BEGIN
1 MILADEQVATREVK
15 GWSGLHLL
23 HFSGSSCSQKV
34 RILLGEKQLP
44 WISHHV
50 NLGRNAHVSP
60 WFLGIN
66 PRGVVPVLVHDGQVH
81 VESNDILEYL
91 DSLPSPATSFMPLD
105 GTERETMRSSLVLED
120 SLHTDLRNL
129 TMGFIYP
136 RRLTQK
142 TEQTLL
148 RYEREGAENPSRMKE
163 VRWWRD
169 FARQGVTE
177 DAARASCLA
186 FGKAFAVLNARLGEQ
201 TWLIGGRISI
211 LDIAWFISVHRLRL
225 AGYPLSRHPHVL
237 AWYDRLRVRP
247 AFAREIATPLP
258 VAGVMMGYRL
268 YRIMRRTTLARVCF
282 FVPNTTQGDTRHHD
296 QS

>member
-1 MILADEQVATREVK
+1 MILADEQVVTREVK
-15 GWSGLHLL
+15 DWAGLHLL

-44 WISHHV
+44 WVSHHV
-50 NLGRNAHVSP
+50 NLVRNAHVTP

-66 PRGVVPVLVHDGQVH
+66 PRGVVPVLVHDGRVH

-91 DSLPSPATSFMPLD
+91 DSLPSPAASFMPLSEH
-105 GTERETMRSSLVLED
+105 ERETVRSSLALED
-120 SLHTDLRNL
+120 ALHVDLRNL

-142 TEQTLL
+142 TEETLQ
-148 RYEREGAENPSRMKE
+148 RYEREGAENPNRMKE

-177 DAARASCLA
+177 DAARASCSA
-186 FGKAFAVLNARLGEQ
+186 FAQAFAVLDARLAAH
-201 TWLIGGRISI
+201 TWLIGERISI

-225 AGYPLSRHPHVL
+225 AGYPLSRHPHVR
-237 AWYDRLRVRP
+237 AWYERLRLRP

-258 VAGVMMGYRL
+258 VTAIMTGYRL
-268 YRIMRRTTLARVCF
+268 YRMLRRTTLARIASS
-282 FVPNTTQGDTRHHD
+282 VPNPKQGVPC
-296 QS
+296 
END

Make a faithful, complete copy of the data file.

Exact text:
1 MILADEQVATREVK
15 GWSGLHLL
23 HFSGSSCSQKV
34 RILLGEKQLP
44 WISHHV
50 NLGRNAHVSP
60 WFLGIN
66 PRGVVPVLVHDGQVH
81 VESNDILEYL
91 DSLPSPATSFMPLD
105 GTERETMRSSLVLED
120 SLHTDLRNL
129 TMGFIYP
136 RRLTQK
142 TEQTLL
148 RYEREGAENPSRMKE
163 VRWWRD
169 FARQGVTE
177 DAARASCLA
186 FGKAFAVLNARLGEQ
201 TWLIGGRISI
211 LDIAWFISVHRLRL
225 AGYPLSRHPHVL
237 AWYDRLRVRP
247 AFAREIATPLP
258 VAGVMMGYRL
268 YRIMRRTTLARVCF
282 FVPNTTQGDTRHHD
296 QS

>member
-1 MILADEQVATREVK
+1 MILADEQVVTREVK
-15 GWSGLHLL
+15 DWAGLHLL

-44 WISHHV
+44 WVSHHV
-50 NLGRNAHVSP
+50 NLVRNAHVTP

-66 PRGVVPVLVHDGQVH
+66 PRGVVPVLVHDGRVH

-91 DSLPSPATSFMPLD
+91 DSLPSPAASFMPLSEH
-105 GTERETMRSSLVLED
+105 ERETVRSSLALED
-120 SLHTDLRNL
+120 ALHVDLRNL

-142 TEQTLL
+142 TEETLQ
-148 RYEREGAENPSRMKE
+148 RYEREGAENPNRMKE

-177 DAARASCLA
+177 DAARASCSA
-186 FGKAFAVLNARLGEQ
+186 FAQAFAVLDARLAAH
-201 TWLIGGRISI
+201 TWLIGERISI

-225 AGYPLSRHPHVL
+225 AGYPLSRHPHVR
-237 AWYDRLRVRP
+237 AWYERLRLRP

-258 VAGVMMGYRL
+258 VTAIMTGYRL
-268 YRIMRRTTLARVCF
+268 YRMLRRTTLARIASS
-282 FVPNTTQGDTRHHD
+282 VPNPKQGVPC
-296 QS
+296 